The Cosmetic Procedures Political Candidates Can Get Away With — And One They Definitely Can't

I asked a Washington, DC, dermatologist about the standards of attractiveness U.S. politicians have to subtly live up to.
Publish date:
May 16, 2016
procedures, plastic surgery, dermatologists, politics

Ever since Nixon's mother called him after the televised U.S. presidential debate in 1960 against Kennedy and asked him if he was ill, image for presidential campaigns changed forever. Public opinion had a new form of media to gauge and determine presidential status: television.

Today we have TV, internet, Instagram, Snapchat, Twitter, Periscope, Youtube, Facebook — the list of media platforms goes on and on and on, and no candidate ever wants to repeat Nixon's melted-face blunder.

So I suppose I shouldn't have been surprised when a friend of mine told me she had stories about makeup classes she had to take for her a job she took in the political realm. But I was. Have beauty and politics really merged so much?

We tend to like leaders with symmetrical, conventionally attractive faces. There's biological and evolutionary factors to back this claim (which could be whole other article in itself). We also tend to favor authenticity and honest messaging, whether that be in communication or physical appearance. These two factors can occasionally be at odds, so appearance can become tricky territory for politicians to navigate.

"The idea is to help get the best version of oneself," Dr. Terrence Keaney explained. "For example, the best Hillary Hillary." I asked the board-certified Washington, DC, dermatologist about the cosmetic procedures politicians may undergo, what they have time for, and what probably will and won't effect votes.

Dr. Keaney, who has not treated any of the presidential candidates himself but has seen other government leaders at his practice, spoke about this balance between the appeal and leverage of being attractive for the public and contempt the public holds for fabricated attractiveness. He told me politicians go for cosmetic procedures that help them become a more polished version of themselves — not look like someone else — or procedures that simply help with skincare. Still, voters can be a tough crowd.

According to Dr. Keaney, there are four cosmetic procedures government officials can get away with on the down-low and find that voters probably wouldn't care or even consciously notice.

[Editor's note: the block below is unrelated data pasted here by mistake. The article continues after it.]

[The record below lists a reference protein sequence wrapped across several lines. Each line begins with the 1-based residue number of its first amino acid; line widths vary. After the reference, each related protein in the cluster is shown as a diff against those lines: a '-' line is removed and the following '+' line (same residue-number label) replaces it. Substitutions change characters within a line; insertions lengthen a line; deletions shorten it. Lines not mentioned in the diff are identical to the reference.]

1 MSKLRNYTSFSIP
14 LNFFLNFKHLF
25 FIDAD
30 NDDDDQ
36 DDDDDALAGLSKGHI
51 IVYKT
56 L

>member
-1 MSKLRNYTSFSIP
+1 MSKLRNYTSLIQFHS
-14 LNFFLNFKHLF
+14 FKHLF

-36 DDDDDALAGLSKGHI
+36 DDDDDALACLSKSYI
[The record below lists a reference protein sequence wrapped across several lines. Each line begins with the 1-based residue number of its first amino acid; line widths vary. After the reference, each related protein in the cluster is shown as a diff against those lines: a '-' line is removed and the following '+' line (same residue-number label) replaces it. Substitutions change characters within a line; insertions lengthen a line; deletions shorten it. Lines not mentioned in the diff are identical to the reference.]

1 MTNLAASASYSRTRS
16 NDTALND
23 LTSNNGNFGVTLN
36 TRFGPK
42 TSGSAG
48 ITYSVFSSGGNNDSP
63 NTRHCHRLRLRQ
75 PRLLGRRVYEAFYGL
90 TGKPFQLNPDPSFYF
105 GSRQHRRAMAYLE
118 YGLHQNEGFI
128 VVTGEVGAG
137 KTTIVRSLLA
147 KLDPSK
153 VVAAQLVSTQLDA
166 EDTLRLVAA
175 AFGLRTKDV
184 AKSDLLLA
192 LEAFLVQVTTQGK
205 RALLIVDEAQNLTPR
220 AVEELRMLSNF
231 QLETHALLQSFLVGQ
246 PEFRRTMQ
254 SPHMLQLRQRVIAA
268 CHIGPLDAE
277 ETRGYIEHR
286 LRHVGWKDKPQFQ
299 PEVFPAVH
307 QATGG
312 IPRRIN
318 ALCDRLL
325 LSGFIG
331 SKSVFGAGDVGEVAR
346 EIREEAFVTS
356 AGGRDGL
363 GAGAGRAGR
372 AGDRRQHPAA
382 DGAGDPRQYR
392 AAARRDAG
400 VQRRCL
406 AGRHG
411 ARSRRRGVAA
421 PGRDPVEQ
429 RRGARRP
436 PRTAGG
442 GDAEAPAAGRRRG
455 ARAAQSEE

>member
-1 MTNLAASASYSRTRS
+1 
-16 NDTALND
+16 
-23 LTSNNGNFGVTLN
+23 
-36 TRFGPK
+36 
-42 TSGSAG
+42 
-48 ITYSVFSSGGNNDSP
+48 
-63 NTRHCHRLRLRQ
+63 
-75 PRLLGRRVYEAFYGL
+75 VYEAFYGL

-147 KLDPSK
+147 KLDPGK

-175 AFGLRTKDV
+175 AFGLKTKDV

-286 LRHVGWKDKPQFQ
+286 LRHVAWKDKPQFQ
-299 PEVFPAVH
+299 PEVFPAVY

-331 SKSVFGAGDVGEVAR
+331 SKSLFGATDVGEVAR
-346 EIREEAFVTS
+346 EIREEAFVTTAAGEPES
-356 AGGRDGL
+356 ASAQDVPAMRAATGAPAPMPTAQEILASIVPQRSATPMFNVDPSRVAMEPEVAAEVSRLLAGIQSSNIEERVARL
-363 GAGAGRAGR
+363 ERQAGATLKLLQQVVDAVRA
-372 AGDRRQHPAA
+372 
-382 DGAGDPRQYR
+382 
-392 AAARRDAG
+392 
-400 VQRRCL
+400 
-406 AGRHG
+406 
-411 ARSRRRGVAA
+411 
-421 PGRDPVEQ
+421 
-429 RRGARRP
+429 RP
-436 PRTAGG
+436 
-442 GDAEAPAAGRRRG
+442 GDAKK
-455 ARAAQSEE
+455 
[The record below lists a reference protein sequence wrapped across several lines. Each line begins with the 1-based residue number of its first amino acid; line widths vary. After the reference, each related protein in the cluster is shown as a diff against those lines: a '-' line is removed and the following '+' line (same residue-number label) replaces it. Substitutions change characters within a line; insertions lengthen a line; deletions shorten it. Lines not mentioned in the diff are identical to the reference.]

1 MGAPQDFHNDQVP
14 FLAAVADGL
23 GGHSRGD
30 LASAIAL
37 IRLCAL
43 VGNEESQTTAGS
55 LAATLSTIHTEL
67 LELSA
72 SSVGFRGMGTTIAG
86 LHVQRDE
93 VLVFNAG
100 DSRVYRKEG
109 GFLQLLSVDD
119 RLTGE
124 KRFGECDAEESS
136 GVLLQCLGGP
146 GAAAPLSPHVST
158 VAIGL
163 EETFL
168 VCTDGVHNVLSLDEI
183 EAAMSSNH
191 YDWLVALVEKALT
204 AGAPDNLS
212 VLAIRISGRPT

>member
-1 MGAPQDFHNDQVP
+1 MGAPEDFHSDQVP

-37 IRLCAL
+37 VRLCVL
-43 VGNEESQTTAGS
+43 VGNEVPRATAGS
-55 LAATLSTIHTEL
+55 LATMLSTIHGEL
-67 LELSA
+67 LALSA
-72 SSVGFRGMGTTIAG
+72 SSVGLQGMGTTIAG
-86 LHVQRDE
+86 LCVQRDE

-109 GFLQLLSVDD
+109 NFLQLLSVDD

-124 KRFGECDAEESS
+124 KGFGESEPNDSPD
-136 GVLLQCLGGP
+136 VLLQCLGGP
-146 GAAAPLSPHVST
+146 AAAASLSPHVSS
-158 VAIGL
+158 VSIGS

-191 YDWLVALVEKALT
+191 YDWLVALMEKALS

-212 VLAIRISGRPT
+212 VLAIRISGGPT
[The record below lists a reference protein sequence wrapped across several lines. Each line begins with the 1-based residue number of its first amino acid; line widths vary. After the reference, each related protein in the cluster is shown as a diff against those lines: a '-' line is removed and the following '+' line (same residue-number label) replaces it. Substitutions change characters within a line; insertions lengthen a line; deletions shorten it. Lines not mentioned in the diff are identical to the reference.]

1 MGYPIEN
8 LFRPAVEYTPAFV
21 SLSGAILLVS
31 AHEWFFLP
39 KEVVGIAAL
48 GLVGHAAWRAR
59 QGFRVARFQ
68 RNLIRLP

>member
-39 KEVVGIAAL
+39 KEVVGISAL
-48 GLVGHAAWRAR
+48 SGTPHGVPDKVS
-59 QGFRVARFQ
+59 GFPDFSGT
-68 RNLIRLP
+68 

1. Botox: Botox is number-one cosmetic procedure in the United States. Period. According to a survey done by RealSelf, if it was heard that a candidate had gotten Botox, most voters wouldn't be bothered. It was not a deal-breaker, and it most likely wouldn't change a voter's support for that candidate.
  2. Lunchtime lasers: There is little to no downtime for a politician. When they aren't in DC for session, they are out campaigning, so there's not a lot of time to ever get away from the public eye. It then becomes important to do procedures that require very little downtime. Lasers can help with diminishing age spots and tightening or resurfacing the skin without having to step away from work for a lengthy period.
  3. Kybella: This is a non-surgical treatment used to reduce the fat around the upper neck; in other words, this procedure is like a non-invasive way to eliminate a double chin. A strong jawline, specifically on men, is perceived to be more masculine and insinuates leadership capabilities. It's a quick procedure and reportedly has a reasonable recovery time.
  4. Hair transplants: The downtime for hair transplants can be four to ten days and aids in presenting a strong, youthful image. It helps paint a picture of vibrant candidate who seems to have many years left to live and... the energy to grow hair?

What you absolutely cannot get done or even have speculation about having done is a surgical lift — face or eye. According to the RealSelf poll, if a voter so much as hears a rumor that a candidate might have gotten this procedure, they are more likely to not vote for him or her. The accusation doesn't even have to be true and it would still affect the polls.

Ultimately, politicians may be in the most unique position of any of us —somewhere in-between Hollywood celebrities and the average person — when it comes to what we're expected to look like yet expected to not do about it.

  • Would you care if a political candidate had cosmetic surgery?
  • If so, would it compel you to change your vote?
  • Why haven't we moved passed plastic surgery stigma?